Director Vincente Minnelli created one of the warmest portrayals of American family life on film in the great musical Meet Me in St Louis (1944). But he gives a very different, darker take on families in Some Came Running, a 1950s melodrama which tackles the type of subject matter that Douglas Sirk made his own. The colour is gorgeous (or at least I assume it was originally – the DVD I have in the Frank Sinatra: The Golden Years collection looks a little faded at times), and there are many Cinemascope set pieces, including a glossy dance scene. However, the town’s idyllic appearance is constantly undercut by suggestions of the backbiting and nastiness just beneath the surface of life in the fictional Parktown.
When bitter veteran Dave Hirsh (Frank Sinatra) returns home from the army, he finds plenty of conflict here too. At first it seems as if there is a world of difference between black sheep Dave, the gambler and drunk, and the older brother he left behind, Frank (Arthur Kennedy). But before too long it is clear that Frank is also a gambler, though he does his betting in a respectable way as a banker – and his sex life is just as seedy as Dave’s, as he cheats on his wife with his secretary (Nancy Gates).
The main difference between Frank and Dave, it seems, is that at least Dave is open about his chaotic life. A failed writer who is constantly trying to throw away a battered novel typescript, he falls heavily for local teacher Gwen (Martha Hyer) – but soon discovers she is reluctant to enter into any real relationship. Every time he hits the bottle after a rebuff, kind-hearted “good time girl” Ginnie (Shirley MacLaine) is there to console him. MacLaine got an Oscar nomination, but I’d have to say her character seems very stereotyped as the floozie with a heart of gold, and none of her scenes really ring true to me. In general, none of the women really seem to be complete characters compared to the men. Betty Lou Keim does a good job with the screen time she gets as Dave’s niece, Dawn, while Leora Dana is icily two-faced as her mother, Agnes. but neither of them is fully developed.
This film is based on a long novel by James Jones, author of From Here to Eternity, and at times there is a feeling of too many storylines being crammed in. One troubling loose end is the revelation near the start that Frank put his younger brother in a children’s home when they were orphaned – the reason for Dave’s burning resentment. (Kennedy was only a year older than Sinatra, so it’s a bit hard to believe in such a large age gap between the brothers!) After this moment, I was fully expecting a major confrontation between Frank and Dave later in the film where there would be more discussion of this painful past, but in fact it is never mentioned again. This scene does suggest how self-centred Frank is, though, as he suggests he was the one to be pitied (“just think how I felt – putting my own brother in a home!”) and later on he also turns Dave’s current problems into an attack on him. “How could you do this to me?”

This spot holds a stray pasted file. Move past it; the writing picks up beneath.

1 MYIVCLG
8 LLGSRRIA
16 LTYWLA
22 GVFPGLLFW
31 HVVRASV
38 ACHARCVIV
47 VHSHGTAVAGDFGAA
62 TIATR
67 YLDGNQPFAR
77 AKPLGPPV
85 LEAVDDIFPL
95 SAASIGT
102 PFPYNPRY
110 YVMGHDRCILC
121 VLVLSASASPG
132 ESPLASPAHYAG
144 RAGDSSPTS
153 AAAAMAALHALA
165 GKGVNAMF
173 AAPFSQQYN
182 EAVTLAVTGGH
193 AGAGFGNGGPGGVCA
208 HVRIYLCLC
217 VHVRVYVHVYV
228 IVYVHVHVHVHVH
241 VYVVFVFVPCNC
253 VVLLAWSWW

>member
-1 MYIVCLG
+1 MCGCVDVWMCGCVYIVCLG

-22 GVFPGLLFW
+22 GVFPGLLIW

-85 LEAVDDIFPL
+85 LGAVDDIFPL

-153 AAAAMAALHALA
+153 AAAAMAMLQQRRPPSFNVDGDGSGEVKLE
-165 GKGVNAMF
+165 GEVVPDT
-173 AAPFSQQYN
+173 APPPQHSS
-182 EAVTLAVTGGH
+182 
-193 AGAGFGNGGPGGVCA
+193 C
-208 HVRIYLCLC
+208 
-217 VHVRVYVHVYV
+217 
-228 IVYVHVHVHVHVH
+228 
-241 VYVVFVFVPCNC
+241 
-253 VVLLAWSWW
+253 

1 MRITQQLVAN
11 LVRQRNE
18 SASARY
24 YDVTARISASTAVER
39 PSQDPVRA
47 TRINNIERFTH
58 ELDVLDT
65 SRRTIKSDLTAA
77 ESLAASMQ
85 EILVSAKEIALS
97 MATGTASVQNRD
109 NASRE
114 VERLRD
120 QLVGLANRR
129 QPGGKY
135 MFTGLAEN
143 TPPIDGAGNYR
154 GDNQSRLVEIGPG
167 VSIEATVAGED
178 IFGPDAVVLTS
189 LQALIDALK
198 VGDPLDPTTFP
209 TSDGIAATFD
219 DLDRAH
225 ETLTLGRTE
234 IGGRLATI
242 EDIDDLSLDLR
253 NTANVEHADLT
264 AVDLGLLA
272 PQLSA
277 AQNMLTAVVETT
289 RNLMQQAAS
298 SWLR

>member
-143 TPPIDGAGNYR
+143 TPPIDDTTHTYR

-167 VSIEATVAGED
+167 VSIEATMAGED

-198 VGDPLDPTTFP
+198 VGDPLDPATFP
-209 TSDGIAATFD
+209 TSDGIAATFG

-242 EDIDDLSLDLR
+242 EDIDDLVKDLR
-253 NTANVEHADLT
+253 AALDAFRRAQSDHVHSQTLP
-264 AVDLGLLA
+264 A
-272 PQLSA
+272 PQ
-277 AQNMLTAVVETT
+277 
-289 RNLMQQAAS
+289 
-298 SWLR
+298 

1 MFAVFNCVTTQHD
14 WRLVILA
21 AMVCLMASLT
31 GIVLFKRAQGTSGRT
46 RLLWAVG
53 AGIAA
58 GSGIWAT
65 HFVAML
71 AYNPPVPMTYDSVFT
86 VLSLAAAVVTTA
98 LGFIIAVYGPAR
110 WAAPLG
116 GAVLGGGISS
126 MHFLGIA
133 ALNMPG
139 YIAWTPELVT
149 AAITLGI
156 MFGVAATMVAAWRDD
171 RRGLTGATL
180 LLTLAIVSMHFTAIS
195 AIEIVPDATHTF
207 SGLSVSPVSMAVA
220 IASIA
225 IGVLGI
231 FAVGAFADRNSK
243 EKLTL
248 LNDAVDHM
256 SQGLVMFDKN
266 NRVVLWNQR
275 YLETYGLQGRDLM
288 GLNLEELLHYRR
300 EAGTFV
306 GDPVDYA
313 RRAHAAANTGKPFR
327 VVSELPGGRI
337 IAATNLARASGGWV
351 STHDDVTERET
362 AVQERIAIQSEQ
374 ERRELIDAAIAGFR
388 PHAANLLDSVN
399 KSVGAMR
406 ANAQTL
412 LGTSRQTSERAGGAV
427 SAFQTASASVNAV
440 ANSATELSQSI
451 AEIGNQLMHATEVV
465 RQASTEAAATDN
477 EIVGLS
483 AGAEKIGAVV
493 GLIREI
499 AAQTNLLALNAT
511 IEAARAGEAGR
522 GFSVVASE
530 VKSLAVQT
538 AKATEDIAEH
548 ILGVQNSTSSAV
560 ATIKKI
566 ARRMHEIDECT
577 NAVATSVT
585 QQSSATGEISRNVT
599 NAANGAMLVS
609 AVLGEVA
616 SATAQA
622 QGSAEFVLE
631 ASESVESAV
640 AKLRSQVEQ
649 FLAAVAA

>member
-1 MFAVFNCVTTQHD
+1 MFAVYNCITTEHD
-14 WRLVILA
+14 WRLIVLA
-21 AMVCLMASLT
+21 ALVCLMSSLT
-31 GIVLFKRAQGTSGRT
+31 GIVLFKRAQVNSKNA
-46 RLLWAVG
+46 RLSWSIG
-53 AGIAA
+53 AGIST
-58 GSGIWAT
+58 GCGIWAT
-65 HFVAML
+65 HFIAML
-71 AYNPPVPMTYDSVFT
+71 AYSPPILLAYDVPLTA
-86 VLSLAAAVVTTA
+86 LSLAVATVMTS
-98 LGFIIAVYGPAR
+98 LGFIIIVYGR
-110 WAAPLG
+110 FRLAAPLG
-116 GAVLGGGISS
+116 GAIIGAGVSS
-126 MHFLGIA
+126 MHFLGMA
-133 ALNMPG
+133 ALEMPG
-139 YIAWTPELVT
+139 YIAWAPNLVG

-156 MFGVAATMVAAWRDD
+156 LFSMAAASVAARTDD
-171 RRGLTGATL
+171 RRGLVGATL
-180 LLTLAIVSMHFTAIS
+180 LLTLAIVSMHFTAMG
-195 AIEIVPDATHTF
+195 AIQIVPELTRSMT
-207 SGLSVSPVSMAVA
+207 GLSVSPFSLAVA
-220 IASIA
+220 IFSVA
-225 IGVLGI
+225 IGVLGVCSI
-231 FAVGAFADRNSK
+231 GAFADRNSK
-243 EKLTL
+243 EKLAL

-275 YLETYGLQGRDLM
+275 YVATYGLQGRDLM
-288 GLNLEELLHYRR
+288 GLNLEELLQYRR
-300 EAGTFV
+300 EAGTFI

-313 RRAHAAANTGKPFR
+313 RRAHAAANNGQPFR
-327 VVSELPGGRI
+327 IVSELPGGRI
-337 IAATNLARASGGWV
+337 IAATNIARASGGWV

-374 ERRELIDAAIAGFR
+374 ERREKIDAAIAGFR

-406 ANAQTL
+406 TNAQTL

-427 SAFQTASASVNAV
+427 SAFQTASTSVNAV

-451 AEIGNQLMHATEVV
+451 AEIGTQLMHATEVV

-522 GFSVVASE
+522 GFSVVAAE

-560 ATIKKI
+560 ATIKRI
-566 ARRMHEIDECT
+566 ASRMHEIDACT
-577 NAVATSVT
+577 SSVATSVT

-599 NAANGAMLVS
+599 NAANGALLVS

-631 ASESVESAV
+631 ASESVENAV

I did enjoy Some Came Running, but I think it is uneven at times and not quite the masterpiece suggested in an over-enthusiastic featurette on the DVD. The film sometimes feels rather episodic and soapy, and it is hard to suspend disbelief enough for some of the plot twists. All the same, it has a lot of enjoyably sharp dialogue, and some fine performances, particularly by Sinatra, who is good as this kind of hard-boiled/self-pitying character, and Arthur Kennedy. I also liked the interplay between Sinatra and his real-life friend Dean Martin, cast here as Bama Dillert, a fellow-gambler who has an even worse drink problem than Dave’s. Bama seems charming and funny but is chillingly misogynist, so that, although his character might start out as comic relief, he increasingly shows a darker side. The pair’s work together here is now seen in retrospect as signalling the start of the Rat Pack.
Before watching, I knew that the film included an Oscar-nominated original song, To Love and Be Loved by Sammy Cahn and Jimmy Van Heusen, and naturally assumed that Sinatra would be the one to sing it on the soundtrack – maybe with Martin joining in. I was very surprised to find out that in fact Shirley MacLaine sings it completely out of tune in a drunken scene in a bar, and that’s it! Surely Sinatra could have sung it over the opening or closing credits? He did record the song, but, as with Monique from Kings Go Forth the same year, I’m puzzled as to why it wasn’t included in the film soundtrack.
The film’s greatest sequence, though, is undoubtedly the dark climax set against the backdrop of a carnival, brilliantly filmed by cinematographer William H Daniels. The mood here, as a colourful celebration turns into a surreal nightmare, is reminiscent of the Halloween sequence in Meet Me in St Louis – reminding us that there is underlying darkness at times even in the sunniest Minnelli film.
For further reading, Paul Mavis gives an interesting take on the film at DVD Talk – he argues that Sinatra is miscast, feels it doesn’t live up to the book and doesn’t like the way the ending has been rewritten, but still thinks it is worth watching. Laura also recently reviewed it at Laura’s Miscellaneous Musings and included some background on Martha Hyer’s feelings about the character she plays here.